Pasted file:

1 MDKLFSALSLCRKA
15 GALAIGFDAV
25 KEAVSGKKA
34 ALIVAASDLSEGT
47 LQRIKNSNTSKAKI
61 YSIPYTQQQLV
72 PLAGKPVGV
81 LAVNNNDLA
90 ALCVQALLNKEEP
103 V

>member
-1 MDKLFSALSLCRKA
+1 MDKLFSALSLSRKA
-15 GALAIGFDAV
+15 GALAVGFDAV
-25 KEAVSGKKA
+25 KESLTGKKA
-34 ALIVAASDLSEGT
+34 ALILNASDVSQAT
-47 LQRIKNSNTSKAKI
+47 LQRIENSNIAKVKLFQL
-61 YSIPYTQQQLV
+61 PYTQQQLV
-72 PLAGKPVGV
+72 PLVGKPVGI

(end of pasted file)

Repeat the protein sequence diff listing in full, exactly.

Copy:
1 MDKLFSALSLCRKA
15 GALAIGFDAV
25 KEAVSGKKA
34 ALIVAASDLSEGT
47 LQRIKNSNTSKAKI
61 YSIPYTQQQLV
72 PLAGKPVGV
81 LAVNNNDLA
90 ALCVQALLNKEEP
103 V

>member
-1 MDKLFSALSLCRKA
+1 MDKLFSALSLSRKA
-15 GALAIGFDAV
+15 GALAVGFDAV
-25 KEAVSGKKA
+25 KESLTGKKA
-34 ALIVAASDLSEGT
+34 ALILNASDVSQAT
-47 LQRIKNSNTSKAKI
+47 LQRIENSNIAKVKLFQL
-61 YSIPYTQQQLV
+61 PYTQQQLV
-72 PLAGKPVGV
+72 PLVGKPVGI